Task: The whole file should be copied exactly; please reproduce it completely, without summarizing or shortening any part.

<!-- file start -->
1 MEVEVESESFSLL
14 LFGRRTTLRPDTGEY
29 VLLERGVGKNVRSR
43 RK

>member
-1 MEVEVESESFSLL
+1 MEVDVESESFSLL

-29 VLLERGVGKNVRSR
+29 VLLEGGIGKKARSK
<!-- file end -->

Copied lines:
1 MEVEVESESFSLL
14 LFGRRTTLRPDTGEY
29 VLLERGVGKNVRSR
43 RK

>member
-1 MEVEVESESFSLL
+1 MEVDVESESFSLL

-29 VLLERGVGKNVRSR
+29 VLLEGGIGKKARSK